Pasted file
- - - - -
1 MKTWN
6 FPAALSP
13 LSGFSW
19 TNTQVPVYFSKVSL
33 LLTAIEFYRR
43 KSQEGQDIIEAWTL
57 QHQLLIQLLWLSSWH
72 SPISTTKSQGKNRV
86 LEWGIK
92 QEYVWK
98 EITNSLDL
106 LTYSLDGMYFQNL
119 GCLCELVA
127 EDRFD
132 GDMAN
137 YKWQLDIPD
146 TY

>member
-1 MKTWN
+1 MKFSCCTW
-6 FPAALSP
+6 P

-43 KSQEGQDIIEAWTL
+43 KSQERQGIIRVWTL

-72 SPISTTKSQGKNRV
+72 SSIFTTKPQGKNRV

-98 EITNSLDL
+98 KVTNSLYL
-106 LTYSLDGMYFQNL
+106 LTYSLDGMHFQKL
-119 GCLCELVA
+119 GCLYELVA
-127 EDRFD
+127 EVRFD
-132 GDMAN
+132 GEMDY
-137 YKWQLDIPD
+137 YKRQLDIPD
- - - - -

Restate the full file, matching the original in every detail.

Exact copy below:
1 MKTWN
6 FPAALSP
13 LSGFSW
19 TNTQVPVYFSKVSL
33 LLTAIEFYRR
43 KSQEGQDIIEAWTL
57 QHQLLIQLLWLSSWH
72 SPISTTKSQGKNRV
86 LEWGIK
92 QEYVWK
98 EITNSLDL
106 LTYSLDGMYFQNL
119 GCLCELVA
127 EDRFD
132 GDMAN
137 YKWQLDIPD
146 TY

>member
-1 MKTWN
+1 MKFSCCTW
-6 FPAALSP
+6 P

-43 KSQEGQDIIEAWTL
+43 KSQERQGIIRVWTL

-72 SPISTTKSQGKNRV
+72 SSIFTTKPQGKNRV

-98 EITNSLDL
+98 KVTNSLYL
-106 LTYSLDGMYFQNL
+106 LTYSLDGMHFQKL
-119 GCLCELVA
+119 GCLYELVA
-127 EDRFD
+127 EVRFD
-132 GDMAN
+132 GEMDY
-137 YKWQLDIPD
+137 YKRQLDIPD